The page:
Roald Dahl’s gobblefunk: inventing a whole new language

From whiffswiddle to frobscottle, the author invented almost 400 new words, not to mention a host of characters, places and foods. A new dictionary gathers them all together

For Roald Dahl, language was a bendy business, including inventing an entire vocabulary, gobblefunk, for his Big Friendly Giant. Illustration: Quentin Blake courtesy of the Roald Dahl Literary Estate

For Roald Dahl, language was a bendy business, including inventing an entire vocabulary, gobblefunk, for his Big Friendly Giant. Illustration: Quentin Blake courtesy of the Roald Dahl Literary Estate

 

Can you tell a snozzcumber from a snozzwanger? What would you say to a quogwinkle? And have you ever been (even a tiny bit) biffsquiggled?

For the children’s writer Roald Dahl, language was a bendy business. His books are chock-full of offbeat inventions and cheeky word games, and he famously created an entire vocabulary, gobblefunk, for his Big Friendly Giant.

These creative circumlocutions have now been gathered together for the first time. As part of the celebrations for the centenary of Dahl’s birth, Oxford University Press has produced The Oxford Roald Dahl Dictionary.

It took the lexicographer Susan Rennie, who edited the dictionary, five years to track down and make sense of Dahl’s mad menagerie. Alongside Dahl’s made-up words – a whopping 391 of them – she includes words and phrases which were in common use when he was writing but have now fallen out of fashion; “blithering” and “rapscallion”, for example.

Rennie’s research also turned up a number of delightful Dahl-isms, such as “gumplewink”, “grobbled” and “flubboxed”, which never actually made it into his books. She can only guess at what they might mean – although let’s face it, we’ve all felt a bit flubboxed at one time or another.

It’s part of the joy of Dahl’s language that his words sound vaguely familiar, yet distinctly mischievous. Scribbling away on pads of yellow American legal paper, he would swap letters around and chop words up so that he could splice them together again in startling combinations.

He adored alliteration, producing such perfectly-formed insults as “grizzly old grunion”. He also came up with some inspired spoonerisms; “mideous harshes” for “hideous marshes” and “Dahl’s Chickens” for Charles Dickens.

“Roald Dahl built his new words on familiar sounds, so that children could still make sense of them,” Rennie explains. “He also used sounds that children love to say, like squishous and squizzle, or fizzlecrump and fizzwiggler, which makes his stories so much fun to read, whatever age you are.”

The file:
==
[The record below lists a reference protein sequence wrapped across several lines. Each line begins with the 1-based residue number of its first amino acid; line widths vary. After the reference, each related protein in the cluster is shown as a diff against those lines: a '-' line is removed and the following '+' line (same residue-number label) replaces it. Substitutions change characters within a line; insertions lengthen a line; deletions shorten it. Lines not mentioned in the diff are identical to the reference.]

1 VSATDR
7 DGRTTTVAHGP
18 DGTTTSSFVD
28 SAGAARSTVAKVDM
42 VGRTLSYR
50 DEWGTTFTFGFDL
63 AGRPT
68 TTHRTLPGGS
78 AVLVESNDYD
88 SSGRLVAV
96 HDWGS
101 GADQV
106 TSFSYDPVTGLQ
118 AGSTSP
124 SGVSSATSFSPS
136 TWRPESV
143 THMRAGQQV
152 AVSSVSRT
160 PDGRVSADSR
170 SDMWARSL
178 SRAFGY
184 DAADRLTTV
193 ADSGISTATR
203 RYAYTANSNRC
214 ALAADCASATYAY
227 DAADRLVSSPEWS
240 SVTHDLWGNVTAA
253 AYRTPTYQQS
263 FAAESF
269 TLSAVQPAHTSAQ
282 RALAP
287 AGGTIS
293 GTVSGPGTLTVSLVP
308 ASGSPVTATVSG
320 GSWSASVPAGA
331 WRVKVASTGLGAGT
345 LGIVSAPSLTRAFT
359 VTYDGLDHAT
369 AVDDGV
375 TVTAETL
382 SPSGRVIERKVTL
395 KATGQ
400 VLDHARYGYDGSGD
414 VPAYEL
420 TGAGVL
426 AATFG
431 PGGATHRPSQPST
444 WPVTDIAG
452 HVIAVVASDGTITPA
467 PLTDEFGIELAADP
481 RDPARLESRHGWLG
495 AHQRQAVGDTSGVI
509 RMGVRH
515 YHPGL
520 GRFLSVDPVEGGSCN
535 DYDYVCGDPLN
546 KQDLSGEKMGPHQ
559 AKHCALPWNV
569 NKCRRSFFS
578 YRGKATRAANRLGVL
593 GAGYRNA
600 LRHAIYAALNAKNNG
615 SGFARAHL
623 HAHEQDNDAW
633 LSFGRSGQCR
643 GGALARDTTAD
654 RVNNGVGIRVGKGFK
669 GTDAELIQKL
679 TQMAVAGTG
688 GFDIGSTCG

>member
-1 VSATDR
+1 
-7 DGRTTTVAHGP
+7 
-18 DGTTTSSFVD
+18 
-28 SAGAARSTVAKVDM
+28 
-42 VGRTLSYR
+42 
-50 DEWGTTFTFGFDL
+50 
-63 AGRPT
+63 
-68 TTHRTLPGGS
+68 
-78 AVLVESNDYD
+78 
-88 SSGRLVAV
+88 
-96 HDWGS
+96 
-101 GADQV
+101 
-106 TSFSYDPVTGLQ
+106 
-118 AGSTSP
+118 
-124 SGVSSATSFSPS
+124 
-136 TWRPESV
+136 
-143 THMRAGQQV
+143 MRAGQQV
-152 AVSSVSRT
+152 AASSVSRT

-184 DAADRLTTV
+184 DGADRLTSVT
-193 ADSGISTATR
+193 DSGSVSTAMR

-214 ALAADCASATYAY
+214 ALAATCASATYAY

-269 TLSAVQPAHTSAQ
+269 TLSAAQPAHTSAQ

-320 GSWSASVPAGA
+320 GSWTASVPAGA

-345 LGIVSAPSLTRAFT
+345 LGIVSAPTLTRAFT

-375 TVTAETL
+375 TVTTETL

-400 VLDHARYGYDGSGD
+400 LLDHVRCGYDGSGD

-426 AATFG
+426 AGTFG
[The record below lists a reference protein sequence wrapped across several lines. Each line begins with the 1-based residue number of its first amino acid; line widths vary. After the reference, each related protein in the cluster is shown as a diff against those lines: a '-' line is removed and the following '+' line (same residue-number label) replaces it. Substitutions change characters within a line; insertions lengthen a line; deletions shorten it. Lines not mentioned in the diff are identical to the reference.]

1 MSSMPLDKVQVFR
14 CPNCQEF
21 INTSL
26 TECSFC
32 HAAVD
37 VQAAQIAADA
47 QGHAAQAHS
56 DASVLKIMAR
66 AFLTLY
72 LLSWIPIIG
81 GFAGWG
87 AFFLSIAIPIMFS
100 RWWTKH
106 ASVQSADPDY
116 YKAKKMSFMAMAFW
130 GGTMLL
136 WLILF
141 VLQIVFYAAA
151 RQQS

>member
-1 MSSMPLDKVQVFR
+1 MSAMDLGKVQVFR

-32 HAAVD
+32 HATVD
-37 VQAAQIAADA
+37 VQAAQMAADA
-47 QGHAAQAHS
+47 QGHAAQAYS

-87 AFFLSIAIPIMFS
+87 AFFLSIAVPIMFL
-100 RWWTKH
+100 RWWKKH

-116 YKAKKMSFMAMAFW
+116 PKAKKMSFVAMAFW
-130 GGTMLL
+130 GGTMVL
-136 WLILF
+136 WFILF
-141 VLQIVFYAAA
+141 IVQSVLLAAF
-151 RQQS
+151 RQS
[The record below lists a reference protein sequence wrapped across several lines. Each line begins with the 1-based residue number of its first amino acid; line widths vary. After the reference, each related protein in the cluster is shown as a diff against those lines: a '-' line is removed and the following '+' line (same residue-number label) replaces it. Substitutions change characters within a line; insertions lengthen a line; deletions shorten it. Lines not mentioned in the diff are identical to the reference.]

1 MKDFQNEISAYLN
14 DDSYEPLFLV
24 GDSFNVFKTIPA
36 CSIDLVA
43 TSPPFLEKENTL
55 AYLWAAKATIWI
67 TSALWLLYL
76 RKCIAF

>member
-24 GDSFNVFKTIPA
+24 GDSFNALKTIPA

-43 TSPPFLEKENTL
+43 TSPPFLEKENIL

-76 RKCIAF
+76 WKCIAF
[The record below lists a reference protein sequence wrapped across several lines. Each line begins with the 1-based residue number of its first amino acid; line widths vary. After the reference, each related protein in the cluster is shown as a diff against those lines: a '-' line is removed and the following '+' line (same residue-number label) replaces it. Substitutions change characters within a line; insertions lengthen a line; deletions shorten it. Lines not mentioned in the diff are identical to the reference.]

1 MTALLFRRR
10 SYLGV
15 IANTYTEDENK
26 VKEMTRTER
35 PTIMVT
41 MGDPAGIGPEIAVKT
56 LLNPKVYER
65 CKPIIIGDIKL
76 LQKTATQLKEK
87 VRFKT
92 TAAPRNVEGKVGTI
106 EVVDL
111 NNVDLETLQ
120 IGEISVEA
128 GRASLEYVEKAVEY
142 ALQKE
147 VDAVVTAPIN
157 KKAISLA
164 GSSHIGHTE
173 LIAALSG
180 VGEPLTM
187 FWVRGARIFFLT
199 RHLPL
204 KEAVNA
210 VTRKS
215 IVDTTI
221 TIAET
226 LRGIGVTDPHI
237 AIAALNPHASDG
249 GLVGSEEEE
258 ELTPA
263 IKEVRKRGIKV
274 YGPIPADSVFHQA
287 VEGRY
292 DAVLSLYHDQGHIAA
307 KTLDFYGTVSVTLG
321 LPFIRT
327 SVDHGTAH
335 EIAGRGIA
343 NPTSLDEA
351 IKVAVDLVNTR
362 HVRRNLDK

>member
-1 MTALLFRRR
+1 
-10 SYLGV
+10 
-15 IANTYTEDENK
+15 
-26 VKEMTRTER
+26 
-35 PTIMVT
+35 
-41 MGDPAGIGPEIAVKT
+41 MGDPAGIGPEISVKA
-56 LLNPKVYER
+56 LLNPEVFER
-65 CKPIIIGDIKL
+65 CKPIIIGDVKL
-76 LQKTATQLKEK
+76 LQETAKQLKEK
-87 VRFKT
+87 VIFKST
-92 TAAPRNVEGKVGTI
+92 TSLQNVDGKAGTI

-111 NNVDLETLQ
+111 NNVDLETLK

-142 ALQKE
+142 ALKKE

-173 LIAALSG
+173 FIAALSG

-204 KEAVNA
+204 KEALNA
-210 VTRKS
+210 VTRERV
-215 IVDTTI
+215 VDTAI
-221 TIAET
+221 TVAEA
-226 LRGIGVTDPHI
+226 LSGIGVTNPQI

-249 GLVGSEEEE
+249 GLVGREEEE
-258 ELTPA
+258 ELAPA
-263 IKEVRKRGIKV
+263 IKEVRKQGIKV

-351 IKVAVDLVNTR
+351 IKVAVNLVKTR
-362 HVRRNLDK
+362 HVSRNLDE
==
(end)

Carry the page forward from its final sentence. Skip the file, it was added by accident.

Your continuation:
Roald Dahl once said that he didn’t want his readers to get so bored they decided to close the book and watch television instead. “We don’t want our dictionary readers to do that either,” Rennie says. “We want them to feel the joy of browsing in a dictionary, and discovering something they didn’t know before. It is a dictionary to be read, not just consulted.”

So let’s see. What’s the difference between a snozzcumber and a snozzwanger? Well, a snozzcumber is a slimy, black-and-white-striped cucumber – yucky, but harmless. A snozzwanger, on the other hand, is a deadly predator. A quogwinkle is an alien which can communicate with human beings from the cosmos.

To be biffsquiggled, meanwhile, is to be confused or puzzled.

As Rennie explains, it’s made up of “biff” – a punch – and “squiggled” – as in squiggles. So “you feel as if your brain is reeling from a punch and is as muddled as a squiggly piece of doodling”. There you go. Be biffsquiggled no more.

The Oxford Roald Dahl Dictionary is published by OUP at £14.99

Six of our favourite gobblefunk words and what they mean

Sogmire: like a quagmire, only much, much soggier

Zozimus: the stuff that dreams are made from (the BFG likes to whisk it up with an eggbeater)

Swogswallowed: caught, possibly by a giant

Trogglehumper: a really, really bad nightmare

Lickswishy: utterly yummy

Poppyrot: utter nonsense

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